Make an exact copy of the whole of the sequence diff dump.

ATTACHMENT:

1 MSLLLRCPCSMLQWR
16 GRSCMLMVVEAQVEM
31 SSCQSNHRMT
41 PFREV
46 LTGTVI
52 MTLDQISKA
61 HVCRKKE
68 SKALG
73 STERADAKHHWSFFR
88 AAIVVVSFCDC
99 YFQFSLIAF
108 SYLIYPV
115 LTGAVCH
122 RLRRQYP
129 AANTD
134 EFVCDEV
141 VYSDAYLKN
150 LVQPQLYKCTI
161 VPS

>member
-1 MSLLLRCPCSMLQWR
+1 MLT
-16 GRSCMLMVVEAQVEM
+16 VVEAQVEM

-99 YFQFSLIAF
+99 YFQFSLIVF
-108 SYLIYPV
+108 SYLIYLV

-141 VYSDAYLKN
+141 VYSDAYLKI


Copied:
1 MSLLLRCPCSMLQWR
16 GRSCMLMVVEAQVEM
31 SSCQSNHRMT
41 PFREV
46 LTGTVI
52 MTLDQISKA
61 HVCRKKE
68 SKALG
73 STERADAKHHWSFFR
88 AAIVVVSFCDC
99 YFQFSLIAF
108 SYLIYPV
115 LTGAVCH
122 RLRRQYP
129 AANTD
134 EFVCDEV
141 VYSDAYLKN
150 LVQPQLYKCTI
161 VPS

>member
-1 MSLLLRCPCSMLQWR
+1 MLT
-16 GRSCMLMVVEAQVEM
+16 VVEAQVEM

-99 YFQFSLIAF
+99 YFQFSLIVF
-108 SYLIYPV
+108 SYLIYLV

-141 VYSDAYLKN
+141 VYSDAYLKI